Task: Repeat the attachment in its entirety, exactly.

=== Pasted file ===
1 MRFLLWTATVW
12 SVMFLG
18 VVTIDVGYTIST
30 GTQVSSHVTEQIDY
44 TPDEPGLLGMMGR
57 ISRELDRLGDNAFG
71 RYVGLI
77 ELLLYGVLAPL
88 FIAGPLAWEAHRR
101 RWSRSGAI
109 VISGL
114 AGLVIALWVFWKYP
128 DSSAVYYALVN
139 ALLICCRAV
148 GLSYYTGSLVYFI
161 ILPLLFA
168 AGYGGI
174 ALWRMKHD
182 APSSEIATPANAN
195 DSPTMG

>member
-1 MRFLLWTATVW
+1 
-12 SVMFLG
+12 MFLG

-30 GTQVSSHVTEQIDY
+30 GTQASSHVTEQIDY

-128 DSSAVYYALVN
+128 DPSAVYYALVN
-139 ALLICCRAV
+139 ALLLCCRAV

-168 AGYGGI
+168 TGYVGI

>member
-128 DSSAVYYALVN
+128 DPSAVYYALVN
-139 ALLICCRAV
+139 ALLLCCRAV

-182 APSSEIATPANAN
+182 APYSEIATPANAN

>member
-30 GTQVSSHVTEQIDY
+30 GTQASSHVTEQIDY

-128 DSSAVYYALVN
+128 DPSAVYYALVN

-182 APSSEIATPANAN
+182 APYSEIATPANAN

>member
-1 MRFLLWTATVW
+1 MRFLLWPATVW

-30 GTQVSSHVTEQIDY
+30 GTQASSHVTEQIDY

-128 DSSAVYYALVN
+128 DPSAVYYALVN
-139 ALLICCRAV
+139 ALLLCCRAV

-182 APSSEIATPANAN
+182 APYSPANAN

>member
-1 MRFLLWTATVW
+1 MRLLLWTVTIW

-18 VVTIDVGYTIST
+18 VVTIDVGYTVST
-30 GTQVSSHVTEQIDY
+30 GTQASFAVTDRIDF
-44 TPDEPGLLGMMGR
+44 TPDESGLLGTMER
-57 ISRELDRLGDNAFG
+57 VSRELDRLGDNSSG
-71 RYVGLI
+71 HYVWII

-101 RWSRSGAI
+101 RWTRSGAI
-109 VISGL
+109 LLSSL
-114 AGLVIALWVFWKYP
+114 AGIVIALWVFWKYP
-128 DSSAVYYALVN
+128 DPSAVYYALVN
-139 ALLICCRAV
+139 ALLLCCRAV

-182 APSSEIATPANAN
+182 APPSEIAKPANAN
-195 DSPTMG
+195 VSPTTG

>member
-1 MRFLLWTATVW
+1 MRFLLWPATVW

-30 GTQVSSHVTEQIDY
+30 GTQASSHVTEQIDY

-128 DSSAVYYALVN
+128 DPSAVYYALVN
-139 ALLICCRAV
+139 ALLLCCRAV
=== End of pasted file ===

1 MRFLLWTATVW
12 SVMFLG
18 VVTIDVGYTIST
30 GTQVSSHVTEQIDY
44 TPDEPGLLGMMGR
57 ISRELDRLGDNAFG
71 RYVGLI
77 ELLLYGVLAPL
88 FIAGPLAWEAHRR
101 RWSRSGAI
109 VISGL
114 AGLVIALWVFWKYP
128 DSSAVYYALVN
139 ALLICCRAV
148 GLSYYTGSLVYFI
161 ILPLLFA
168 AGYGGI
174 ALWRMKHD
182 APSSEIATPANAN
195 DSPTMG

>member
-1 MRFLLWTATVW
+1 
-12 SVMFLG
+12 MFLG

-30 GTQVSSHVTEQIDY
+30 GTQASSHVTEQIDY

-128 DSSAVYYALVN
+128 DPSAVYYALVN
-139 ALLICCRAV
+139 ALLLCCRAV

-168 AGYGGI
+168 TGYVGI

>member
-128 DSSAVYYALVN
+128 DPSAVYYALVN
-139 ALLICCRAV
+139 ALLLCCRAV

-182 APSSEIATPANAN
+182 APYSEIATPANAN

>member
-30 GTQVSSHVTEQIDY
+30 GTQASSHVTEQIDY

-128 DSSAVYYALVN
+128 DPSAVYYALVN

-182 APSSEIATPANAN
+182 APYSEIATPANAN

>member
-1 MRFLLWTATVW
+1 MRFLLWPATVW

-30 GTQVSSHVTEQIDY
+30 GTQASSHVTEQIDY

-128 DSSAVYYALVN
+128 DPSAVYYALVN
-139 ALLICCRAV
+139 ALLLCCRAV

-182 APSSEIATPANAN
+182 APYSPANAN

>member
-1 MRFLLWTATVW
+1 MRLLLWTVTIW

-18 VVTIDVGYTIST
+18 VVTIDVGYTVST
-30 GTQVSSHVTEQIDY
+30 GTQASFAVTDRIDF
-44 TPDEPGLLGMMGR
+44 TPDESGLLGTMER
-57 ISRELDRLGDNAFG
+57 VSRELDRLGDNSSG
-71 RYVGLI
+71 HYVWII

-101 RWSRSGAI
+101 RWTRSGAI
-109 VISGL
+109 LLSSL
-114 AGLVIALWVFWKYP
+114 AGIVIALWVFWKYP
-128 DSSAVYYALVN
+128 DPSAVYYALVN
-139 ALLICCRAV
+139 ALLLCCRAV

-182 APSSEIATPANAN
+182 APPSEIAKPANAN
-195 DSPTMG
+195 VSPTTG

>member
-1 MRFLLWTATVW
+1 MRFLLWPATVW

-30 GTQVSSHVTEQIDY
+30 GTQASSHVTEQIDY

-128 DSSAVYYALVN
+128 DPSAVYYALVN
-139 ALLICCRAV
+139 ALLLCCRAV